In addition to the rent for one year post-termination that is permitted by ?502(b)(6)(A), a real property lessor is entitled under ?502(b)(6)(B) to recover "any unpaid rent due under such lease without acceleration" that accrued prior to the earlier of the date on which the tenant filed bankruptcy, or the date on which the property was repossessed by the lessor or surrendered by the tenant. In this case, Debtor vacated both premises in January 1994 but did not formally surrender them, and Creditor took possession of both premises on the termination date of February 12, 1994, which is prior to the date on which Debtor filed her Chapter 13 petition in 1996; Creditor is therefore entitled to claim any unpaid rent that accrued prior to February 12, 1994. Creditor asserts that the following amounts came due prior to that date:
For the premises at 110 S. Abel, a total of $8,151.52, consisting of:
Rent from January 1, 1994 in the amount of $3,224.81;
CAM from January 1, 1994 in the amount of $625.71;
"Cleaning and moving out repair expense" in the amount of $1,000.00; and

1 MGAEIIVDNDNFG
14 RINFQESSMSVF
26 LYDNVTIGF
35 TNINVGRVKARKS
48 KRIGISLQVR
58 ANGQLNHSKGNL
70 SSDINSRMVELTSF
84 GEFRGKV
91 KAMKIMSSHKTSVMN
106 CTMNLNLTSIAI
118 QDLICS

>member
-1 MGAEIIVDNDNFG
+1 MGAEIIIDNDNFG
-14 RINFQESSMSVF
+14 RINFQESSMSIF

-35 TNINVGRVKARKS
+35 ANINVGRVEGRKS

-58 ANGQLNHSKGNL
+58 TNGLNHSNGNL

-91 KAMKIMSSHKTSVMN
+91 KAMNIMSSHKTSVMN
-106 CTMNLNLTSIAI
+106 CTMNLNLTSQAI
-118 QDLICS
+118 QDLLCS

"Bounced check" dated April 30, 1993 "for equipments" in the amount of $3,301.00.
For the premises at 98 S. Abel, a total of $6,698.71, consisting of:
Rent from January 1, 1994 in the amount of $2,835.00;
CAM from January 1, 1994 in the amount of $625.71;
Rent for August 1991 in the amount of $1,800.00;
CAM for August 1991 in the amount of $438.00;
"Cleaning and moving out repair expense" in the amount of $1,000.00.
With the exception of the returned check for $3,301, Creditor offered no evidence in support of these figures and they differ from the damages alleged in the State Court Complaint. The State Court Complaint was filed on March 23, 1994 and alleges pre-termination arrears of $3,560.54 for the premises at 110 S. Abel and none for the premises at 98 S. Abel; it alleges nothing about expenses to clean or repair either of the premises.